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Overseas Security Advisory Council
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FAQ: Travel Restrictions Related to New UK COVID Strain

12/28/2020 UPDATE: Effective December 28, air passengers arriving from the United Kingdom (UK) must present a negative COVID test, via PCR or Antigen test, from no more than 72 hours before departure from the UK to the United States, regardless of their U.S. port of entry. Passengers must provide written documentation of their laboratory test result (in hard copy or electronic) to the airline. Airlines must confirm the negative test result for all passengers before they board. If a passenger chooses not to take a test, the airline must deny boarding to the passenger. See the U.S. Embassy London's COVID-19 information page for additional information. 

Overview

The United Kingdom reported identifying a new, faster-spreading strain of the coronavirus that causes COVID-19, prompting the British government to place London and other parts of Southeast England in the newly created Tier 4 of its previously three-tiered COVID-response system. Restaurants, pubs, and indoor entertainment facilities must remain closed, as the government has canceled its originally planned relaxation of restrictions for Christmas. Numerous countries have closed their borders for UK travelers and freight. In most cases, U.S. nationals may still leave the UK or countries in the Schengen Area. U.S. nationals also may return to the United States, as there are no indications of a travel ban involving U.S. citizens. The below FAQ should provide private-sector security managers with the most current information. Consult directly with your airline, and follow all local guidelines when making travel arrangements.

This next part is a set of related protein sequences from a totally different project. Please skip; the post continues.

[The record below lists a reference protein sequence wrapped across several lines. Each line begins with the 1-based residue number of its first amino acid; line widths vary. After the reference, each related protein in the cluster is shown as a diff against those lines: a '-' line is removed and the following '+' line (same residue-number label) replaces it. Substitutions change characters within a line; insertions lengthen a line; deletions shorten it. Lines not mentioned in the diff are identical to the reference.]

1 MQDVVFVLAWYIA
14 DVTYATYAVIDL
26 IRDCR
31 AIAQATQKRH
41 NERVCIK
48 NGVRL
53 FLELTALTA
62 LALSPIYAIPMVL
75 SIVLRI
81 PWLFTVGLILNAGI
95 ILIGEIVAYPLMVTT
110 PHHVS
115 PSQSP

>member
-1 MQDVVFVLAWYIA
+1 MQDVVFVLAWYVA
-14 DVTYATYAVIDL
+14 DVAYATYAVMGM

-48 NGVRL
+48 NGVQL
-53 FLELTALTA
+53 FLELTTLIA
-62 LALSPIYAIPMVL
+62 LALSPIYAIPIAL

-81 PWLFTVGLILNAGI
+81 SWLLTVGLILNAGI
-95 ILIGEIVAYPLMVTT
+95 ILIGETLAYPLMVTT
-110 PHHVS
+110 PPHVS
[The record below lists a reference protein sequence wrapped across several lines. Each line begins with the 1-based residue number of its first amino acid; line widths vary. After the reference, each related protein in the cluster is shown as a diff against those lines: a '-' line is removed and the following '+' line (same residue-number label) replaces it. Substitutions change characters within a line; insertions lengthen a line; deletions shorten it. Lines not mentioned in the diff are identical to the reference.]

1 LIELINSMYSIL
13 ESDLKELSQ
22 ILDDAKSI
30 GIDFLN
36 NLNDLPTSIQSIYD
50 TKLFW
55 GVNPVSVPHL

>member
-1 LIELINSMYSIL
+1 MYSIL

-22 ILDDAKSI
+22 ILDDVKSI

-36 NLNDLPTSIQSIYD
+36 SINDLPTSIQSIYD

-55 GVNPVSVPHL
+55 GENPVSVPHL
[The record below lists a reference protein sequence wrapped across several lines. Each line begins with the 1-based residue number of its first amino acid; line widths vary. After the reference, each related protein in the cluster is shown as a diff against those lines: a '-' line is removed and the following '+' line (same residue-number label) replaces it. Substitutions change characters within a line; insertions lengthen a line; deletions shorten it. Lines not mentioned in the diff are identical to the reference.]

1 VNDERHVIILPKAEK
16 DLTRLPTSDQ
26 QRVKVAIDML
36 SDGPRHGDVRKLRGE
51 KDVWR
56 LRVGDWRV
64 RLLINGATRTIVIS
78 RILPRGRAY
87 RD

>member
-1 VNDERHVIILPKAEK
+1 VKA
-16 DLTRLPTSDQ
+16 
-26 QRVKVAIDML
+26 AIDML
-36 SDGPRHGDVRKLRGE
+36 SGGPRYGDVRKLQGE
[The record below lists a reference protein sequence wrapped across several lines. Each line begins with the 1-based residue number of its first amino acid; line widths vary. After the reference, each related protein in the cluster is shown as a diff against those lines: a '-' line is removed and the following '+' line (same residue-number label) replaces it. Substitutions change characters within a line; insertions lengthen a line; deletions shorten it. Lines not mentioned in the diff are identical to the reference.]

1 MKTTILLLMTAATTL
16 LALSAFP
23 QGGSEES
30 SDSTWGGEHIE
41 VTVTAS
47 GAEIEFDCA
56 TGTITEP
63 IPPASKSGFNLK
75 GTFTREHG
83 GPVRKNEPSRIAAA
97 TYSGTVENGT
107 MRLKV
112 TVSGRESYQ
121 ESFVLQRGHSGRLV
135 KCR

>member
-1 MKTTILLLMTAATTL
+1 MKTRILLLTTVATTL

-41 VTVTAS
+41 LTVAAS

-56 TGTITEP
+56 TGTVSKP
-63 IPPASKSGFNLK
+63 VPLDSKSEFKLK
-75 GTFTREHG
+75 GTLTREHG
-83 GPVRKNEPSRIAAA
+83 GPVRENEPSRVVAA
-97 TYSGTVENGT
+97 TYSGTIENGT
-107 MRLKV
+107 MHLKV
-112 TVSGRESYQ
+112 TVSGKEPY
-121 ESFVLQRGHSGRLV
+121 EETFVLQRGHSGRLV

What restrictions have the United Kingdom put in place?